Most prayer begins with a human need. [Often in prayer] the need is not put aside; it is presented to God in the hope that God will act, and the body will be healed, the relationship restored, the job acquired or the decision made. The hope is that the need will be resolved to our satisfaction.
… Focusing on the need seems reasonable, but what the mind dwells on tends to fill the mind. Obviously, a need is an expression of lack; it is something we do not have, and if we think about what we do not have, the mind is filled with thoughts of lack.
Humanity has discovered that thoughts held in mind produce after their kind. Thoughts of lack multiply. Early in the morning, we think about what we do not have and similar thoughts join us during the day and become so numerous that they keep us up at night.
Day by day, night by night, the thoughts support one another. What was once thought becomes a belief in limitation. The belief spreads throughout our consciousness, and attitudes are born that become the lens through which we see our lives and the world. Dreams die, and with them the possibility of a meaningful, fulfilled life. For this reason, we must be cautious with our needs and learn the positive role they can play in our lives.
Consider the needs of the human family that cry out for resolution. Famine strikes a large percentage of the earth's population, and nearly 20 million people die of malnutrition and its complications every year, most of them children. The AIDS epidemic is devastating the African continent, killing the greatest natural resource of the region—children. Such calamities are present everywhere, and just as prevalent is the human cry, “Why doesn't God do something about these needs?” The answer is gut-wrenching: a need is not an avenue through which God can work.
What God Can Do
This gut-wrenching fact is obvious. Whatever God is doing, God is always doing it. Spirit does not rest from Its creation. There is no vacation or furlough for God. If God could end the wars that plague the earth, it would be done. If the Almighty could end the pandemics, they would be no more. The hard truth is this: God does not fulfill needs.
However, this truth does not mean that needs cannot be met. War can end. Famine can be replaced with plenty, and there is a cure for AIDS and every malady that afflicts the body. Humanity's failure to grasp and understand the preceding ideas has led to disillusionment with God and the perpetuation through the ages of one calamity after another. We continue to insist that a need is an avenue for God's power, and it is not. Rather than insist God work through our needs, it is best for us to discover the avenue through which God's power and presence can be expressed.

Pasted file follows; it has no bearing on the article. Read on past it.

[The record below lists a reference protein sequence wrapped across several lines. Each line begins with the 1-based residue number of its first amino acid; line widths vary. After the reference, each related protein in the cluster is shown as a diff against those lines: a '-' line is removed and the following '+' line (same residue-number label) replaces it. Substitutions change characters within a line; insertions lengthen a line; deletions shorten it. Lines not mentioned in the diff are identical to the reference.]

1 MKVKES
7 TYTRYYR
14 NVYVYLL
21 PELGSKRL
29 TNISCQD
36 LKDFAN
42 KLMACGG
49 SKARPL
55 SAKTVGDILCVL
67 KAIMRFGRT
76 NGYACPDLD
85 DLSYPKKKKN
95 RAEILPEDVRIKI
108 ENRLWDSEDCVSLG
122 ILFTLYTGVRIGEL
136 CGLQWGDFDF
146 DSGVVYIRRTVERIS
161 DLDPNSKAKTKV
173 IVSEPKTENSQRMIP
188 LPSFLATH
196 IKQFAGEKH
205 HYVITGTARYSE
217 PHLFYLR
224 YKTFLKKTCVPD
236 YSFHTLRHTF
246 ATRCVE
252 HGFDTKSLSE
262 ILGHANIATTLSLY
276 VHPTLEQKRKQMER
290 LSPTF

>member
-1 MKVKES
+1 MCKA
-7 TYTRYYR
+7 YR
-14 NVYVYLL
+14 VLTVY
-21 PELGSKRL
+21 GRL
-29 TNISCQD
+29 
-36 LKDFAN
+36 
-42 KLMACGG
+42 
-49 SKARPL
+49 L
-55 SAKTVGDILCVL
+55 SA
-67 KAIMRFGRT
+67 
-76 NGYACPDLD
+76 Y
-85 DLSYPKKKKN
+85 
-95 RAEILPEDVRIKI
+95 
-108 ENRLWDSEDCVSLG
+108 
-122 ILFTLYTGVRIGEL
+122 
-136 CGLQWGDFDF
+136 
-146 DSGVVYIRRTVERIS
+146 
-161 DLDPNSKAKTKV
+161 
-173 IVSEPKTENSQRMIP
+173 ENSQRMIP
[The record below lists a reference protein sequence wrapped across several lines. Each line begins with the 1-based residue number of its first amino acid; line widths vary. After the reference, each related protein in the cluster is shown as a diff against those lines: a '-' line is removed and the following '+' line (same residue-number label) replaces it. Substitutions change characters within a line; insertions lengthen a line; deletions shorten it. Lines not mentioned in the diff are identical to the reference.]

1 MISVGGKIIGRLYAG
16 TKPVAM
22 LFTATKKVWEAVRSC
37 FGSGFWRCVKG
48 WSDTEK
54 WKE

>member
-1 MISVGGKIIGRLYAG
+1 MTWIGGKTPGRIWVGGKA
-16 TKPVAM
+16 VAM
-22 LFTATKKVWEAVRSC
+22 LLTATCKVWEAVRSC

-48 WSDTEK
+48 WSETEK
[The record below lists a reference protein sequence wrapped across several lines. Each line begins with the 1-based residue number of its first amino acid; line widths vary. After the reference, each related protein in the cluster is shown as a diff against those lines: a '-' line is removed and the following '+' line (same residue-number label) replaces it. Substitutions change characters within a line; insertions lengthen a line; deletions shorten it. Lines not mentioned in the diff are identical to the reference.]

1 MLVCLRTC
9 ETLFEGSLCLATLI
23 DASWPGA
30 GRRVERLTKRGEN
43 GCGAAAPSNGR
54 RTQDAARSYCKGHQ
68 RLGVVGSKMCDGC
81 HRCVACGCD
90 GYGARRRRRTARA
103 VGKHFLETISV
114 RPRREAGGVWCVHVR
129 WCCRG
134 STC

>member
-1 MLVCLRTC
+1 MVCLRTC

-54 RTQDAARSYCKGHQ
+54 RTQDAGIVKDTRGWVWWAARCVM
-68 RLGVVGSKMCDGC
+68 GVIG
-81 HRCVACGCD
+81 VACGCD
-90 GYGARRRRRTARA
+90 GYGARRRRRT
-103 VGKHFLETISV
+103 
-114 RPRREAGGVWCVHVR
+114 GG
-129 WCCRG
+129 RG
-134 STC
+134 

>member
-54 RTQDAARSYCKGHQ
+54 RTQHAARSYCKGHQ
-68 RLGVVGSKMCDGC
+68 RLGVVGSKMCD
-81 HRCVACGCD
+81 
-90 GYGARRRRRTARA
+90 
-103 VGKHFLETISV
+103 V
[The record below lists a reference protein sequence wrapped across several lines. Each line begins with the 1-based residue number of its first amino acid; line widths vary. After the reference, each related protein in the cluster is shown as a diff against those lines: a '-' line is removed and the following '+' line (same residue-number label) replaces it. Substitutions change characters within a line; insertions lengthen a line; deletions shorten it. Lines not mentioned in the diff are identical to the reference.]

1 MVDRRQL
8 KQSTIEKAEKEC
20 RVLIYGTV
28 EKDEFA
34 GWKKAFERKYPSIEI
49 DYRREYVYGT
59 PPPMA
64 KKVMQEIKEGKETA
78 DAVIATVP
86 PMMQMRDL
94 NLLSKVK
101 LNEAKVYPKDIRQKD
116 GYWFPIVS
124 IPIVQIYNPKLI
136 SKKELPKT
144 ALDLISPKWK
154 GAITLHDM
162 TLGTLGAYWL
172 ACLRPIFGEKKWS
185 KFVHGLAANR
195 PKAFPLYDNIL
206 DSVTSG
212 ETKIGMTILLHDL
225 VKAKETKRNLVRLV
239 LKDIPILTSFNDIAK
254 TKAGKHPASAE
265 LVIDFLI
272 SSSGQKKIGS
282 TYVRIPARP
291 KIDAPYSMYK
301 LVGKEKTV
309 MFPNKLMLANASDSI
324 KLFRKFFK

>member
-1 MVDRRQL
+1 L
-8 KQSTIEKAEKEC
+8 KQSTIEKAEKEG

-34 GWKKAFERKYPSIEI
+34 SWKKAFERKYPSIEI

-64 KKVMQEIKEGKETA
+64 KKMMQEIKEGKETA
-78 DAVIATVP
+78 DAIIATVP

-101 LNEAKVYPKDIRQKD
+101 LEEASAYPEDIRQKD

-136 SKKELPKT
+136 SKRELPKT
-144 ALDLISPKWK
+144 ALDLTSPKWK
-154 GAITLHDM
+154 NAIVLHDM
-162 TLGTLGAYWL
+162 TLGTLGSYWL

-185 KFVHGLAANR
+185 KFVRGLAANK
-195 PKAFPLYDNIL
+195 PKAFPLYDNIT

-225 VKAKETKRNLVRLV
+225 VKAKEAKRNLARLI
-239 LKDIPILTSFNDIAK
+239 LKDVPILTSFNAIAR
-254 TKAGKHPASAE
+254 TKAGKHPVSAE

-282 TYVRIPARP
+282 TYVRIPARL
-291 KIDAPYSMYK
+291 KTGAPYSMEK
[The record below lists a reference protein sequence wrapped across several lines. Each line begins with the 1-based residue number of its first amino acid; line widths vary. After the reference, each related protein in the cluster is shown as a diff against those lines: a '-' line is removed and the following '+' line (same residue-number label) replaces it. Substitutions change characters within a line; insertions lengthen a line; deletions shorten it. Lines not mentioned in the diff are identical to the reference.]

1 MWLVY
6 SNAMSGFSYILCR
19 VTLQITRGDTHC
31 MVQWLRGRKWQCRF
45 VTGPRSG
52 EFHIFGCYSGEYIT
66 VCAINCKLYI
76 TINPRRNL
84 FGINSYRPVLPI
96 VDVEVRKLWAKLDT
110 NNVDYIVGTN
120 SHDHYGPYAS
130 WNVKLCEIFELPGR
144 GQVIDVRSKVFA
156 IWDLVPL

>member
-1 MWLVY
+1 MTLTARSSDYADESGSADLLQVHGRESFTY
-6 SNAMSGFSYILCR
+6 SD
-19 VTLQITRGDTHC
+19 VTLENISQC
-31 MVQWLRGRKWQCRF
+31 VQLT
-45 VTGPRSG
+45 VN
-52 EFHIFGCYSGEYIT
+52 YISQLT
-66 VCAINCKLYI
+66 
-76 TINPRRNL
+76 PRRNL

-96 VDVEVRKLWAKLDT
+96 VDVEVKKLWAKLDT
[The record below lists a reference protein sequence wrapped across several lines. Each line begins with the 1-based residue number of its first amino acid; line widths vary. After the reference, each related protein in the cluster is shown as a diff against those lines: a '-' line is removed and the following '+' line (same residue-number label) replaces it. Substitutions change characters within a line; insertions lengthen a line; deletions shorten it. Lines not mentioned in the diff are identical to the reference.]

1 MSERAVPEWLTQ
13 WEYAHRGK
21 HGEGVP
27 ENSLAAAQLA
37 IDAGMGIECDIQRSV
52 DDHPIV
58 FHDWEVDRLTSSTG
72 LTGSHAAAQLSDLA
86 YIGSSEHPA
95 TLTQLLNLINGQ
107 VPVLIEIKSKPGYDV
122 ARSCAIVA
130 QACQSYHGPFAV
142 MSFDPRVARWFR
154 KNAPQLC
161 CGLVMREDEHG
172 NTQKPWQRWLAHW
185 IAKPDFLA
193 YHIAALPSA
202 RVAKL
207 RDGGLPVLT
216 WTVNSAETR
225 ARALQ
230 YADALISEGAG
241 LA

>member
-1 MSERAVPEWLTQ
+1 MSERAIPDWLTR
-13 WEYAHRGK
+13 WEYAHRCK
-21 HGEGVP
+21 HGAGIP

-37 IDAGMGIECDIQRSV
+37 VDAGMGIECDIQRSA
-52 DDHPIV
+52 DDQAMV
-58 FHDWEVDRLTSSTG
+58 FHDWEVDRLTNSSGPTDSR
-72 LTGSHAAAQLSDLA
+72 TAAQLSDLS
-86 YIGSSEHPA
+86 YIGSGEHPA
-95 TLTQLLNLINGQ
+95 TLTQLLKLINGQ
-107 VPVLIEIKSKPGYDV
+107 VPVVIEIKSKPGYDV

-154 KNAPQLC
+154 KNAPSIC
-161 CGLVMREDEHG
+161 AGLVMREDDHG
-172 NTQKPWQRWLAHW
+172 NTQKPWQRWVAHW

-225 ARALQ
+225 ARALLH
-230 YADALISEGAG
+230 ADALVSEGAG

… Remember, God's labor is not resolving our needs. If God's work was handling needs, when a need appeared, it would be met, but it is obvious that this is not happening. Rather than asking why God doesn't act, it is better for us to discover what God is doing and how we are to act.
Joel Goldsmith, a 20th-century mystic and healer, answered this question best. What God can do, God is doing. And what is God doing?
God is being; God is being our source, and when we become aware of God as our source, our needs are met. God is being life, and when we experience this life, we are healed. God is being wisdom, and when we experience this light, our path is clear, and wise decisions come easily.
Needs Serve a Purpose
Needs do serve a purpose; they turn us to God. Nearly every miracle recorded in the Bible began with a need. The widow with the small flask of oil whose sons were about to be sold into slavery to pay her debts experienced an unlimited supply, but the miracle began with her need.
Jesus fed 5,000 people with five loaves of bread and two fish, but the miracle began with a need—hungry people. It has always been this way. Needs are not avenues for God's expression, but they do turn us to God. The next step is to turn from the need.
We identify the need and then no longer focus on it. We turn to God and release the need. This brings us closer to discovering the true avenue for God's power, for just as it is obvious that humanity has needs, it is likewise obvious that needs are met, and in some instances through incredible expressions of divine power.
… Remember the role of the need: to turn us to God.